The region’s heat wave should begin to taper off a bit after a final day of intensity Sunday as near-record, triple-digit highs were expected in many areas of the Southland for the final day of the weekend.
An excessive heat warning remained in effect for the mountains as well as the valleys of Los Angeles and Ventura counties,” according to the National Weather Service. “Triple-digit heat will be common for these locations with warmest valley locations climbing to 108 degrees.”
Forecasters said humidity levels could drop to around 10 to 15 percent in some inland areas, and winds could gust to 20 to 30 mph — creating heightened risk of wildfires each afternoon this weekend.
A wildfire raced through the Angeles National Forest out of control through the weekend amid temperatures that hovered around 100 degrees, and smaller fires occurred around the Southland.
The heat warning is expected to remain in effect until at least 8 p.m. Sunday, with some slight cooling expected to begin Monday.
In San Fernando, a new a cooling center was opened to give residents without air conditioning a place to escape to as the heat wave continues through Monday, officials said. The center, at 208 Park Ave., is open from 9 a.m. to 6 p.m., police said. Another cooling center was opened in Tustin.
“The prolonged heat wave will bring the risk of heat-related illness through the weekend. Those at highest risk include children, the elderly, and pets without adequate shelter,” forecasters warned.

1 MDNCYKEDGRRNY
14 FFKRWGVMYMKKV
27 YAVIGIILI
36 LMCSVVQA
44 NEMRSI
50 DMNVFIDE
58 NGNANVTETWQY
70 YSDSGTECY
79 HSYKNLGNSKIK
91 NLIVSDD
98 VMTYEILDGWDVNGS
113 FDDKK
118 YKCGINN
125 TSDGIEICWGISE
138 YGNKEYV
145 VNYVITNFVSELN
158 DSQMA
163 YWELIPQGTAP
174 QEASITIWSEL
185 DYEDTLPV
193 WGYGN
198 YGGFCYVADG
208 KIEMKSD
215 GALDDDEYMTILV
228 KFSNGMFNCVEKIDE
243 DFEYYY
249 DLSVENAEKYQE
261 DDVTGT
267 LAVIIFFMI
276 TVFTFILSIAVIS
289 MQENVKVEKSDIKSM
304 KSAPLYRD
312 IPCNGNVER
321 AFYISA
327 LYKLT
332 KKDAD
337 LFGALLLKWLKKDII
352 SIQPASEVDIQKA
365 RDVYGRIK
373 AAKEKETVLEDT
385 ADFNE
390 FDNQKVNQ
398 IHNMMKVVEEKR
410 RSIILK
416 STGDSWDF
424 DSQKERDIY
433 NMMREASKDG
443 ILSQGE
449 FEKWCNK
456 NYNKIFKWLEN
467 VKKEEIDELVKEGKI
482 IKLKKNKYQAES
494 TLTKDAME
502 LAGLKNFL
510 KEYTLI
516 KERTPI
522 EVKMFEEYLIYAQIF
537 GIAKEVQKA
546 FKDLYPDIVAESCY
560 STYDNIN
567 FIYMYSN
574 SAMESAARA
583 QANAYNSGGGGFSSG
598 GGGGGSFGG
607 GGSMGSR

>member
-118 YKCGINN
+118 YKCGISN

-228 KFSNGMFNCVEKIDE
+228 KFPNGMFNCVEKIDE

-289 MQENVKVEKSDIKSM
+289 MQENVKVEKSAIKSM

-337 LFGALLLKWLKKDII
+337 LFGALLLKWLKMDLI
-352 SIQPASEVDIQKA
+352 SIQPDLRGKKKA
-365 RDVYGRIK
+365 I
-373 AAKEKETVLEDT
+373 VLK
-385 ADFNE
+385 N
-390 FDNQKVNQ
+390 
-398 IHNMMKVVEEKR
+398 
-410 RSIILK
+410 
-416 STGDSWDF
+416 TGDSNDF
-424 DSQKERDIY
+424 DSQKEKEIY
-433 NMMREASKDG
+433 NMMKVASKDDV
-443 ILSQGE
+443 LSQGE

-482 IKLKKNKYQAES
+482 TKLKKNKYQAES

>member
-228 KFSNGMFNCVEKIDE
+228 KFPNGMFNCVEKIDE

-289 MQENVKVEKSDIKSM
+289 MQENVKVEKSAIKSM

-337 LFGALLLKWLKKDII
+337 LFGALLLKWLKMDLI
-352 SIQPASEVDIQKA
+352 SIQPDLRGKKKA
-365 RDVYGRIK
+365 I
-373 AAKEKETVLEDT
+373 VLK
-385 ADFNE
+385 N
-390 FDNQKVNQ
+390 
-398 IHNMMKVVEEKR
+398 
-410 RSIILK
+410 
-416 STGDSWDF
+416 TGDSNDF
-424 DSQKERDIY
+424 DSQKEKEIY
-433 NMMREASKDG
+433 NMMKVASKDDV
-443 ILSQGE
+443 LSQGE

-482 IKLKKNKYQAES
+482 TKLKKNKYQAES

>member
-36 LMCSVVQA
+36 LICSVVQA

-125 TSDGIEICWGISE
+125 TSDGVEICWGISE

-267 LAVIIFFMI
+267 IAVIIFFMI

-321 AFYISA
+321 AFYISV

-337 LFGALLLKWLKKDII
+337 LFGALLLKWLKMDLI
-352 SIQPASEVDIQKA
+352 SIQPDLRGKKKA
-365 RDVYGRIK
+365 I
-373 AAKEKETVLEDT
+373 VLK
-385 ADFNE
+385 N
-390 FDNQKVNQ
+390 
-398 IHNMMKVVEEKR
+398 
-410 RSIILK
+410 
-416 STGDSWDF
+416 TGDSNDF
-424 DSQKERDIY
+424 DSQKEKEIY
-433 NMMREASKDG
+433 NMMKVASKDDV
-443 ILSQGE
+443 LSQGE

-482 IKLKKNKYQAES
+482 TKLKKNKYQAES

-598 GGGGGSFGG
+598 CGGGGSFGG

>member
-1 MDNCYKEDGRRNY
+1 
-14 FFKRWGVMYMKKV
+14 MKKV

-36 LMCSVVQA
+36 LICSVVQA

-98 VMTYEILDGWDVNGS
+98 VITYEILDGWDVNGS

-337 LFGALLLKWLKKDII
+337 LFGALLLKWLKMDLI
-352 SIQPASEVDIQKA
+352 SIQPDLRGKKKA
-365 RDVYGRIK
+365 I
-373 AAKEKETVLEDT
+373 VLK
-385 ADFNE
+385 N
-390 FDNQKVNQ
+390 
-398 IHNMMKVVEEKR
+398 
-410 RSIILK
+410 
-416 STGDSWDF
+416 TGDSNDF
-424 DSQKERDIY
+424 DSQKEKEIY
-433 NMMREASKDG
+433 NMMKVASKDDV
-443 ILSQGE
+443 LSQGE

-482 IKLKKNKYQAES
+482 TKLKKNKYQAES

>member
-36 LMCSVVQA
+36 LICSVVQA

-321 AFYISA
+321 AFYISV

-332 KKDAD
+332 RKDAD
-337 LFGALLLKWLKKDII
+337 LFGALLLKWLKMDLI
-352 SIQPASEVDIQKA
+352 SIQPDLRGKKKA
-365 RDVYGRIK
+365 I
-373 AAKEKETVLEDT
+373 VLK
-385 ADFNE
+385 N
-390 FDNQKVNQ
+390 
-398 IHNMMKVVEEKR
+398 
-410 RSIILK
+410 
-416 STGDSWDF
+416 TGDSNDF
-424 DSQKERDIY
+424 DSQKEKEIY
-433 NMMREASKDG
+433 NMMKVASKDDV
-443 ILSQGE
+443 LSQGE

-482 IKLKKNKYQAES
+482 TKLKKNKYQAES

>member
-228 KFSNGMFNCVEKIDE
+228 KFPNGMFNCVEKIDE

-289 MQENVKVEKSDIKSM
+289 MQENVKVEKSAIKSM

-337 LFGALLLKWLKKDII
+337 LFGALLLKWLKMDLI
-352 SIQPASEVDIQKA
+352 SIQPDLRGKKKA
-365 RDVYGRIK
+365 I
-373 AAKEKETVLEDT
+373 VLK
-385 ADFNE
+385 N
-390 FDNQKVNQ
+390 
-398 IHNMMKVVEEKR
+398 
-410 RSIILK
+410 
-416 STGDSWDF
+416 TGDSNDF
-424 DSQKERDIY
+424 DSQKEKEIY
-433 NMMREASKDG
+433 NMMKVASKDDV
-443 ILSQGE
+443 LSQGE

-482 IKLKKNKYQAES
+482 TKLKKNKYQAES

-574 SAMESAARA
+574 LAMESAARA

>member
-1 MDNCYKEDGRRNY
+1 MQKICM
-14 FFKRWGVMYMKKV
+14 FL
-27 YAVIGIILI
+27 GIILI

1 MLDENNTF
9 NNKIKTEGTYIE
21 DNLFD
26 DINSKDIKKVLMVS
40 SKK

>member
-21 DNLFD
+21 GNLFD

The NWS noted “the heat will bring extra demand on electricity for the Southland, bringing an increased threat of power outages.”
NWS forecasters again urged area residents to protect themselves and their loved ones, recommending they:
— drink plenty of water;
— wear light-colored and lightweight clothing;
— stay out of the midday sun;
— provide shade and water for livestock and pets; and
— check on neighbors and the elderly.
Forecasters also stressed that children, the elderly and pets should never be left in parked vehicles in the heat.
To help conserve energy, the Los Angeles Department of Water and Power recommended:
— adjusting thermostats to 78 degrees;
— limiting the use of appliances such as washing machines and dishwashers during peak hours;
— closing drapes and blinds;
— turning off lights in rooms not being used;
— unplugging devices that can use energy even when they’re not being used, such as cell phone chargers, DVD players and microwave ovens; and
— ventilating homes by opening windows and doors to allow cooler air to circulate.
City News Service contributed to this article.